Over the past few years, recycling prices across the U.S. have soared, with some cities and towns now spending millions of dollars on their programs. The cause? A poorly designed system based on passing-the-buck.
For years, the U.S. collected our recyclables only to ship billions of pounds of them across the sea for China to deal with. But when China stopped accepting recyclables from the U.S. and other western countries in 2018, our already insufficient recycling system broke. Now, cities and towns that once made money from selling recyclable materials to China are struggling to keep their programs afloat.
To understand the financial burden communities across New England are facing, I spent the better part of last year collecting recycling data from Massachusetts cities and towns. And what I found is jarring. Skyrocketing recycling prices are taking a toll on town budgets. That means that now, more than ever, we need zero-waste legislation to not only bring those costs down, but to better use taxpayer dollars that make up city and town budgets.
A Case Study: Massachusetts’ Recycling Prices
Of Massachusetts’ 351 cities and towns, almost 150 have curbside recycling programs. So, to begin my research, I went straight to the source – contacting about 140 communities with curbside programs. My goal: to track their recycling prices between 2017 and 2020.
Sixty-two communities responded to my request. Here’s a snapshot of what I learned:
- 57 of the 62 cities and towns saw increases in their recycling prices between 2017 and 2020.
- For about half of those communities, that increase was drastic – with prices soaring by 50% or more.
- The City of Newton’s costs increased by almost $1 million during that period.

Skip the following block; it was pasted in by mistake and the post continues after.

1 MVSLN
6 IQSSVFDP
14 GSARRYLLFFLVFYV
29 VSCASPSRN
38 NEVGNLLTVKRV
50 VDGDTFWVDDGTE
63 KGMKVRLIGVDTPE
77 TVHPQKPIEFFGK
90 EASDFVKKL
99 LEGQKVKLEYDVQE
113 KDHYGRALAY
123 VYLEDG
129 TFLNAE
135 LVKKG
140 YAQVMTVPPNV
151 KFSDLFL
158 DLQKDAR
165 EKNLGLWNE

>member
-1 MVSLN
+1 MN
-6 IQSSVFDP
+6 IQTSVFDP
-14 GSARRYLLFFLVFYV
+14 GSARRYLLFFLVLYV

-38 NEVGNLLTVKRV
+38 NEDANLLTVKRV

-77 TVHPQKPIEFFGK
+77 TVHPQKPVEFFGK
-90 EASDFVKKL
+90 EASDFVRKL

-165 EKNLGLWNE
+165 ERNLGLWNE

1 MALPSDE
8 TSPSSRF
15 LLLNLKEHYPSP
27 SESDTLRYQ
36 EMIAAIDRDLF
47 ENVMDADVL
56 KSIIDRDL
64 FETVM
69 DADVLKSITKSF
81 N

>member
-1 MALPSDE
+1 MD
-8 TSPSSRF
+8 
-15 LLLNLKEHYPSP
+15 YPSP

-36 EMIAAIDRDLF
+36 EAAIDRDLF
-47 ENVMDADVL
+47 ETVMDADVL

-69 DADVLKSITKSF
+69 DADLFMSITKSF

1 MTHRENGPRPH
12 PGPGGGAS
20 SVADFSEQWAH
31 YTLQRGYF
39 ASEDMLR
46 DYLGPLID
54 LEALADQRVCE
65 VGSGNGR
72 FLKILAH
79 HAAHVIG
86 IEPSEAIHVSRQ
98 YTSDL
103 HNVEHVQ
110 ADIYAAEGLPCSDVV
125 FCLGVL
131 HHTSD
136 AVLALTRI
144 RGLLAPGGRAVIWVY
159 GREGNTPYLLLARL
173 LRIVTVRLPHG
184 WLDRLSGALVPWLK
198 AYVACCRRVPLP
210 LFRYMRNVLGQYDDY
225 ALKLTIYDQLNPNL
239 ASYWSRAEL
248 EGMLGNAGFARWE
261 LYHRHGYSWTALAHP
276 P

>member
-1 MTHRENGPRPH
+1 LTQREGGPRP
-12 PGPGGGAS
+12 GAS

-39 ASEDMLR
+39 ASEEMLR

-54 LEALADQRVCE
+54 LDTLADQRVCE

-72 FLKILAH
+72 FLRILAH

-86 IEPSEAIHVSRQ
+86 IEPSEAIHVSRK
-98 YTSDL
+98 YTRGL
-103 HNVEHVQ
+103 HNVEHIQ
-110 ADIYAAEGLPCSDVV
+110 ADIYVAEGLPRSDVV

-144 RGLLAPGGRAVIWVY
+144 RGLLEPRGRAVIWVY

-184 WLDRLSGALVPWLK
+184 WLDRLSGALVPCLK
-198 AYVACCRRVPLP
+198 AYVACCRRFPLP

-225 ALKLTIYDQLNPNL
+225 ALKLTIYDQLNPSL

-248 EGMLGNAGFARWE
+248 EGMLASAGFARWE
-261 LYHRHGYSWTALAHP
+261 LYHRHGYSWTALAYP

- Boston went from paying just $89,000 per year in 2017 to more than $5,000,000 per year in 2020.
- Springfield’s recycling prices jumped from roughly $550,000 in 2017 to $669,800 in 2021.
These graphics highlight 10 Massachusetts cities and towns with dramatic increases in recycling costs:
High Recycling Prices Take a Toll on Our Communities
Spending upwards of a million dollars a year on recycling is untenable for most cities and towns. And these increasing costs inevitably take a toll on city and town budgets. If our communities want to keep their recycling programs up and running, then they have no choice but to pay. But where does the extra money come from to meet the demands of rising recycling prices? Unfortunately, it often comes from other city departments.
One city official I spoke with shared that, in 2018, they reallocated money from the city’s salary budget to help cover escalating recycling prices. But city and town employees do important work that impacts our communities – they deserve to be paid well and not be understaffed.
Reallocating funds from essential community services to cover rising recycling costs has an enormous impact. It’s clearly unsustainable. However, solutions exist – right now – that can help cities and towns lower their recycling costs.
Rethinking Recycling with Zero Waste Initiatives